• Wow — I suppose I’m wrong. I read your update. I guess you’re shooting with a point-and-shoot rather than a dSLR? Hummm.

      It looks like other methods of non-gyroscopic IS try to adjust the image itself frame-by-frame to match the input. Glad my camera doesn’t work like that. Although, you would think that’d be <i>most</i> effective in a night sky with points of light.

  5. So, instead of speculating, I went looking…

    According to Canon and Steve’s Digicams the S3-IS uses an optical system similar to Canon’s EF lenses. This confirms what Windell said.

    Is it possible that the IS is sensitive to the acceleration due to gravity or to Centripetal Acceleration due to the Earth’s rotation? If so, this would seem to be undesirable under any circumstances.

    to try: Does the shape of the squiggles change if the camera is pointed in different directions relative to the rotation of the Earth? It might be particularly interesting to take a long exposure of the North Star.

    In the advanced manual for this camera, on page 40, it says “Camera shake may not be fully corrected when shooting with slow shutter speeds…a tripod is recommended.” But that’s what you did.

    On page 57, “Please note that camera shake becomes a factor at low shutter speeds and with larger aperture values…Use…image stabilizer…Raise the ISO speed…Raise the flash…Use a tripod”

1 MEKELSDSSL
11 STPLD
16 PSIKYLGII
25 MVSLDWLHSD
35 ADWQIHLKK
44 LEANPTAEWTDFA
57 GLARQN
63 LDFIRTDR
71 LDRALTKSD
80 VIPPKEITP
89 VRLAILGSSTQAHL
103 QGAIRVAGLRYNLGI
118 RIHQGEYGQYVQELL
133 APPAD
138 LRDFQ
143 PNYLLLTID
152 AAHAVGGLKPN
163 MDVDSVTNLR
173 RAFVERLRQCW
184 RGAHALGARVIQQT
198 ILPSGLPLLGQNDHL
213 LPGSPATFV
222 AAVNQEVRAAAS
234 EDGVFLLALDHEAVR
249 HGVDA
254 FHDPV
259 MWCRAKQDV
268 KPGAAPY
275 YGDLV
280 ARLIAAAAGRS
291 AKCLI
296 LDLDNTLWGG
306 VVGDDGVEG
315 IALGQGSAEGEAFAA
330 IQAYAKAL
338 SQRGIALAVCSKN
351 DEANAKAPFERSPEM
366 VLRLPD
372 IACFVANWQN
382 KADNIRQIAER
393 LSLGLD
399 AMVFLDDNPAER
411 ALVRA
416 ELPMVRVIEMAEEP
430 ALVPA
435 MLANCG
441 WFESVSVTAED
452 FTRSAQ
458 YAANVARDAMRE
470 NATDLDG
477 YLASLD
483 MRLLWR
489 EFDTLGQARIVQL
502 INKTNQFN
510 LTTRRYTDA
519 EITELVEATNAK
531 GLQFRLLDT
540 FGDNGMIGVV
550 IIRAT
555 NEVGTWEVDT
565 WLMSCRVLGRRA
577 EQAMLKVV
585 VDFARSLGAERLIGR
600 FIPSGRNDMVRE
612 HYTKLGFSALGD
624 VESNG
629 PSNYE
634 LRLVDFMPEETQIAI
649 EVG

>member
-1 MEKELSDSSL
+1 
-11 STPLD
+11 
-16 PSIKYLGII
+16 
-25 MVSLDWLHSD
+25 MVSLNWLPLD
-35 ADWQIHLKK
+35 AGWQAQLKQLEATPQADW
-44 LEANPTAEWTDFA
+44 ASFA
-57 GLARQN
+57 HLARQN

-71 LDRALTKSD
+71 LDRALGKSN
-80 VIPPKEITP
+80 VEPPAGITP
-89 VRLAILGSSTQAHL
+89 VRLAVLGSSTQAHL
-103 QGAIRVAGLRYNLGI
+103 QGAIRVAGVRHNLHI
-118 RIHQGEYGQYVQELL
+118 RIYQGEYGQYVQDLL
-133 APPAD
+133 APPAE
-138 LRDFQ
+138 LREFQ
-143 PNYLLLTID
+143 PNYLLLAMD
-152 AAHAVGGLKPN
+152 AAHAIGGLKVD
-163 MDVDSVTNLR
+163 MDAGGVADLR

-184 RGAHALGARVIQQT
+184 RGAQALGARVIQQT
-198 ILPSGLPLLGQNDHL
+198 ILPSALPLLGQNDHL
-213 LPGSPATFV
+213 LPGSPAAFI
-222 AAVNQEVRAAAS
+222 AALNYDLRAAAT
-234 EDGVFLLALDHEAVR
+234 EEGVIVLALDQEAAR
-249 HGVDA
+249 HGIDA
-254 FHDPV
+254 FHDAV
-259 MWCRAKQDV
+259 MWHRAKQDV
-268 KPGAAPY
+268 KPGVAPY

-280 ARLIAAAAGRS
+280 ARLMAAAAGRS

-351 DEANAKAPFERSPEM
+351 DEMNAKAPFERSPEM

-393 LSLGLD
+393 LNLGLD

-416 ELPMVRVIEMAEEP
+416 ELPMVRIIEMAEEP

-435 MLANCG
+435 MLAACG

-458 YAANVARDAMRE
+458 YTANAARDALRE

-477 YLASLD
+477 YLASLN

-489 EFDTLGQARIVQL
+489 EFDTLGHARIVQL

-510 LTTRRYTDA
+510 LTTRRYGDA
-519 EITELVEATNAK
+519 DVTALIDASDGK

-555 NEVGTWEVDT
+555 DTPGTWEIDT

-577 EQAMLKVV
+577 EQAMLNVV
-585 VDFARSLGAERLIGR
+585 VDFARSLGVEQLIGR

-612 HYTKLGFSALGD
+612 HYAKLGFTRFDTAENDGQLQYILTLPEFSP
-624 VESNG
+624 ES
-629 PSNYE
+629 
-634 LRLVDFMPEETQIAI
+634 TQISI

to try: Try setting the IS mode to the other settings (page 39) to see if the results are different. (available modes: continuous, shoot only, panning)

    [the comment software doesn't seem to like links with equal signs or ampersands in URLs in the link: tag, so some of the links in this comment may not work so I include them below as plain text]

    Canon: http://www.usa.canon.com/consumer/controller?act=ModelFeaturesTabAct&fcategoryid=223&modelid=13077&pageno=1

    Windell said: http://www.evilmadscientist.com/comment.php?mode=view&cid=2390

    advanced manual: http://alpha02u.c-wss.com/inc/ApplServlet?SV=WWUCA900

    • Okay cool– things to try. (* It may take me a while to get around to it, however!)

      It looks like the canon advanced manual cannot be directly linked to; to get to it, you need to browse through the site to find it in the list of literature related to that camera.


      Windell H. Oskay
      drwho(at)evilmadscientist.com
      http://www.evilmadscientist.com/

  6. Hmmm…I’ve been wondering about this very thing. I recently took some night pictures with my Canon S3 while vacationing at the beach. I had the EXACT same strange, squiggled blur on some of my street pictures that you have in your star pictures. I used a long exposure and the camera was not on a tripod, but sitting on a balcony ledge. The blurs were on light emitting from stationary objects like buildings, street lamps, etc. I thought something was wrong with my camera at first, or that the wind was shaking it, but here I see that you’ve had the same problem with the stars while using a tripod. Did you ever figure out what causes this, if it indeed was the IS, or the gyroscopic lens element? Do you think there is a solution, or will this model camera always do this when taking night pictures? Thanks for this post, good to know it’s not just my inferior photography skills!